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How to Get Better Sleep Series: When Your Sleep Cycle is Broken

Most of us have a schedule that we stick to at least most of the week, which keeps our wake and sleep cycle running smoothly and predictably so it’s pretty easy to tell when the sleep cycle is broken.

What causes it to break may be more difficult to pinpoint because so many factors can affect our ability to fall asleep, stay asleep and, consequently, experience quality sleep. Sure, we have all had the occasional night of restless or interrupted, but after a couple of consecutive nights of that, it’s fair to say that the sleep cycle is out of rhythm.

How do you fix the broken sleep cycle?

1.Give the schedule some love.

Because your sleep cycle is out of whack, you’re probably not going to feel ready to sleep at your normal bedtime. Go to bed anyway. While it’s normally good to listen to your body, to un-break the bad cycle, you will need to work a little harder to promote sleep at your normal bedtime in order to get back on schedule. Use the senses by controlling light, temperature, sound and scent. Avoid daylight or brightly lit places before going to bed. Block out light from outside in the bedroom. Keep the bedroom cooler – most people sleep better between 68 and 70 degrees. If you need white noise, use a fan, sound machine or smartphone app. Spray or diffuse essential oils that are calming.

2. Say good morning to the sun.

Scientists and sleep experts say sunlight exposure is great for improving sleep. Sunlight increases production of serotonin, which is the hormone associated with boosting mood and helping you feel calm and focused. Later in the day, the serotonin in the body converts to melatonin, which is the hormone that helps regulate your sleep and wake cycle – Bingo! Some say morning sunlight is best because the earlier you get that serotonin production up, the better. But it’s probably also better for your skin to get the sun exposure earlier in the day.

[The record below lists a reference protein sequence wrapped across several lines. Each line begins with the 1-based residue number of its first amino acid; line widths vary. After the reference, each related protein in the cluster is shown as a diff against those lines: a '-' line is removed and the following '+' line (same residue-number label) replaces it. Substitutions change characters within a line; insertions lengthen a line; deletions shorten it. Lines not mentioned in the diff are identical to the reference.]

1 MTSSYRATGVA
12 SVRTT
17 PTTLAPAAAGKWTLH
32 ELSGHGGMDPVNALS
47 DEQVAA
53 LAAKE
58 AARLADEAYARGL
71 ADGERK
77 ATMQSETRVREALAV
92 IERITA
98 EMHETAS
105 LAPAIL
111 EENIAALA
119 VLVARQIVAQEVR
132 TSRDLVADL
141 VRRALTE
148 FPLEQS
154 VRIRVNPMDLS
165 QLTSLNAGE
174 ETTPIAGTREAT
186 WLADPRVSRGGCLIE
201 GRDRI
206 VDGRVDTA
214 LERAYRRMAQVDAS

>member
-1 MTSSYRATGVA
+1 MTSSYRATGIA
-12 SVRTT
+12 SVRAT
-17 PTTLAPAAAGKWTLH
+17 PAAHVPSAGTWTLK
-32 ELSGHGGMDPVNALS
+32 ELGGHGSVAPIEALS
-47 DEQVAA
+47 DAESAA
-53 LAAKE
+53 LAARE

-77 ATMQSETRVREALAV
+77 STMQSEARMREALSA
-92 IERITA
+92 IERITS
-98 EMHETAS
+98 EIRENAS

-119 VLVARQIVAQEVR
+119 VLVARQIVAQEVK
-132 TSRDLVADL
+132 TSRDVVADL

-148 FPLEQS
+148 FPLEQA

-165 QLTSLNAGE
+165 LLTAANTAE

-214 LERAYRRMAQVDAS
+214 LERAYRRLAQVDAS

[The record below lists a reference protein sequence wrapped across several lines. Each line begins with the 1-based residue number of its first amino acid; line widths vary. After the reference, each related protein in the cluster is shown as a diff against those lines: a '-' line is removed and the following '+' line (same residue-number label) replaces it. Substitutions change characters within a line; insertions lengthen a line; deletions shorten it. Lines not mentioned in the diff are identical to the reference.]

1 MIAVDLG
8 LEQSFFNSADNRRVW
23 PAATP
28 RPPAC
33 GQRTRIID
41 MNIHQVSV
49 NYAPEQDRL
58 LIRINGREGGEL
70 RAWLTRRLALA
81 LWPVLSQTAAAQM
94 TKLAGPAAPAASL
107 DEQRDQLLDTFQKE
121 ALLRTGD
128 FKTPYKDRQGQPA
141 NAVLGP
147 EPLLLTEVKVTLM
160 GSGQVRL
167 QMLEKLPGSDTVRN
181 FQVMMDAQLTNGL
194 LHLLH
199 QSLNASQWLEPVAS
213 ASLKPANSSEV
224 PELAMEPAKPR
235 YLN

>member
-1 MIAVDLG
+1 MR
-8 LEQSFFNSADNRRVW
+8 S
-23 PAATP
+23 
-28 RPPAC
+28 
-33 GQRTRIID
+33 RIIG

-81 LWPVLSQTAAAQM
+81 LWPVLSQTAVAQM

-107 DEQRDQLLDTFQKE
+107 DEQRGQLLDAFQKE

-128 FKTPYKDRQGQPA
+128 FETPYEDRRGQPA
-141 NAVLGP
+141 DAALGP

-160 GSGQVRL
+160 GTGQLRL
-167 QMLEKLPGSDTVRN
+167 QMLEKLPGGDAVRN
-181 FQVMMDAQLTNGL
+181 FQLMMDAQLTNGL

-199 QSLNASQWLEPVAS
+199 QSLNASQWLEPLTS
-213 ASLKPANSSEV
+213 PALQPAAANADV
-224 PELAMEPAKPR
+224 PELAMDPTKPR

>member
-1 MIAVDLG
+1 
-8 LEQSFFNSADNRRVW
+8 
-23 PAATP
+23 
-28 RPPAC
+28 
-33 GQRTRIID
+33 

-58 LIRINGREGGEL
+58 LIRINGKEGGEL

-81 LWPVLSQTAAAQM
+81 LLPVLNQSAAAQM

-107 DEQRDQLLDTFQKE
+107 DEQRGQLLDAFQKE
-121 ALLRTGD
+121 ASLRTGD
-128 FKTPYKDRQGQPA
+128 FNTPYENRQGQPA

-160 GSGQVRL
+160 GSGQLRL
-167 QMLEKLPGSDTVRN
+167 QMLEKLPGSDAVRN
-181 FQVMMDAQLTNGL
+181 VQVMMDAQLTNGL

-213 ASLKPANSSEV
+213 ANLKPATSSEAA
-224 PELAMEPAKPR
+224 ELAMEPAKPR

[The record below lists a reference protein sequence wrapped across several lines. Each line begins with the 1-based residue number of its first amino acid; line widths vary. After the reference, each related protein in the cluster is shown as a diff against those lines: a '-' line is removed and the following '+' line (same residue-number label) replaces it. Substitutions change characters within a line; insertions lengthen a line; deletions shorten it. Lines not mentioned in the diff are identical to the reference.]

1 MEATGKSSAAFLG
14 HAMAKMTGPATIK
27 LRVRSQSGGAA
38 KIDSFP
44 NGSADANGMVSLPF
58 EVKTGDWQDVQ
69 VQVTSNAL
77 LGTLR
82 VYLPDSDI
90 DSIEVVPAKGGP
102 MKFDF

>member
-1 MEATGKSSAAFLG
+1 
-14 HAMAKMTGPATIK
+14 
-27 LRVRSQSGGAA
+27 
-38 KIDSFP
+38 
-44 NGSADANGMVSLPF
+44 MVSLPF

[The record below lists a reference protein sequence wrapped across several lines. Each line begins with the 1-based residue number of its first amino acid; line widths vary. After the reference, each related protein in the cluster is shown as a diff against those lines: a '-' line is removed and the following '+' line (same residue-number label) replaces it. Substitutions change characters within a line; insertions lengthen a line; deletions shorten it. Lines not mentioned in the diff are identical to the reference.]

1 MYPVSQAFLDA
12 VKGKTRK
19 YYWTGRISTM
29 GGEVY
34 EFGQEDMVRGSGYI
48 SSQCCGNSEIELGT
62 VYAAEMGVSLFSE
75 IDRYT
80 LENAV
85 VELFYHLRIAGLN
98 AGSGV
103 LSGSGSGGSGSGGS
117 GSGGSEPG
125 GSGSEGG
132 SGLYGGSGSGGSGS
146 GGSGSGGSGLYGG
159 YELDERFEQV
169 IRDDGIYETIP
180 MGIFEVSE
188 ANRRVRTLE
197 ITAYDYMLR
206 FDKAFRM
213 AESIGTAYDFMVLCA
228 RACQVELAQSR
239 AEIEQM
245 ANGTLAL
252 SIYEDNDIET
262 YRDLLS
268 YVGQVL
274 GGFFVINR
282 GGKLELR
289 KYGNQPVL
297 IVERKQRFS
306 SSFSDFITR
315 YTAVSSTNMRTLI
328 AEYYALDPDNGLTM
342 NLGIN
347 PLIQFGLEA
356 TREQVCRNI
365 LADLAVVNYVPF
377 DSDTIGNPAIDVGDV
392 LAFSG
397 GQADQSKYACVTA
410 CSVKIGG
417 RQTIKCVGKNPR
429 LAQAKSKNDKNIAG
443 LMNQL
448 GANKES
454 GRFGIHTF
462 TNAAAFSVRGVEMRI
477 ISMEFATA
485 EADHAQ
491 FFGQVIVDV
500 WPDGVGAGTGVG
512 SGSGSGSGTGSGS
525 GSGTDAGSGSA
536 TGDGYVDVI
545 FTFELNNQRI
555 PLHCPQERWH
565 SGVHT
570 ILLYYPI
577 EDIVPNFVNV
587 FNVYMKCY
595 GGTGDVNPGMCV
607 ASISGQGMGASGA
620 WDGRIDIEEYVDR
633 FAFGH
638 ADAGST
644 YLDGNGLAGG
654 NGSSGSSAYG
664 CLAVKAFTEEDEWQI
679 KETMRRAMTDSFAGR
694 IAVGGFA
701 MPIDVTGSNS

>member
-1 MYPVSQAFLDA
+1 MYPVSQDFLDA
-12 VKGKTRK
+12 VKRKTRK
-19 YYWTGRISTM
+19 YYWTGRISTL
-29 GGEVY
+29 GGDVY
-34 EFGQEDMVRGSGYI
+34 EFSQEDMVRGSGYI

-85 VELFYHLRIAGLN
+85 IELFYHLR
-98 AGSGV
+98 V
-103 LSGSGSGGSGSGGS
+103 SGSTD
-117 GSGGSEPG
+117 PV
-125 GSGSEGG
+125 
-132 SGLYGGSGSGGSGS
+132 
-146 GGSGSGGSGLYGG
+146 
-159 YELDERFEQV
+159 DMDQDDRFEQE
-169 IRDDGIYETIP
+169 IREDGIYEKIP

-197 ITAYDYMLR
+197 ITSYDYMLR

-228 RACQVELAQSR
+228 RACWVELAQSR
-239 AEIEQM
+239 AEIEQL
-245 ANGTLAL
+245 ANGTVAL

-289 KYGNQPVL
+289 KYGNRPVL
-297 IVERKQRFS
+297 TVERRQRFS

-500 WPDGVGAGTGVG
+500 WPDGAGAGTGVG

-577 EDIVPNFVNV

3. I like to move it, move it!

In addition to a host of other health benefits, about 20-30 minutes of exercise each day will help you get better sleep. Studies show that people who exercise daily for a minimum of 20 minutes report feeling more alert during the day and sleep better at night. You can kill two birds with one stone if you can get your morning sunlight with your exercise.

4. Eat, Drink, Sleep

I’m sure you’ve heard the saying “You are what you eat.” Well, what you eat (and drink) is how you’ll sleep, too, especially as it gets later in the day and closer to bedtime. If your bedtime is around 10 p.m. you might want to cut off any caffeine at 2 p.m. Similarly, try not to eat a big meal late in the evening because all that work your body has to do for digestion will mess with your sleep cycle. Consider a small and healthy bedtime snack that helps promote sleep.